Google Spam Update Sparks Relentless Discontent

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The search marketing community previously embraced Google’s spam updates. However, today’s announcement reflects a stark contrast in mood among search marketers and publishers, who have been grappling with six months of disruptive updates and the controversial rollout of AI Overviews, seen as a feature that diverts traffic. It’s safe to say that the reaction to Google’s latest spam update has been overwhelmingly negative.

Not The Update Publishers Are Waiting For

In March 2024, Google’s Core Update, spanning approximately 45 days, significantly impacted the rankings of numerous site owners. Despite the discontinuation of Google’s Helpful Content system (HCU), previously known as HCU, many site owners and SEO professionals affected by last year’s HCU are still anticipating a new update that might address what they perceive as issues stemming from that update.

One Twitter user addressed this directly to @JohnMu and @searchliaison:

“@JohnMu @searchliaison can this update remove the sitewide classifier still applied to sites since last September HCU? Or do we need to wait for a larger core update?”

Another user, amidst evident frustration, humorously tweeted a screenshot displaying a drastic drop in their web traffic to just six organic visitors:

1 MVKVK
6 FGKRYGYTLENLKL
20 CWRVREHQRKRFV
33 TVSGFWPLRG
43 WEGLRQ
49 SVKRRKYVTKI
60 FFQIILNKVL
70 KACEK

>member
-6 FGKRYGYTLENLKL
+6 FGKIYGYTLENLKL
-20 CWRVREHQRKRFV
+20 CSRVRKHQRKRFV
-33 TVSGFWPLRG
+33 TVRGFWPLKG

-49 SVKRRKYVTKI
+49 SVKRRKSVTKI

“Google is coming after my last 6 organic visitors🤣Bring it on! Let’s see if we get to 0.”

These reactions highlight the ongoing challenges and uncertainties faced by webmasters and SEOs following Google’s recent algorithm updates.

Another individual expressed deep dismay over losing 95% of their traffic due to recent updates:

“Honestly, it doesn’t matter what update you have under your sleeve. I’m uninstalling Google Site Kit from my site. Seeing constant, declining charts and figures every time I log into WordPress is demoralizing. They remind me that I’ve lost 95% of my traffic for no reason at all.”

Reflecting a sentiment shared widely, another tweet criticized Google’s perceived impact on the internet: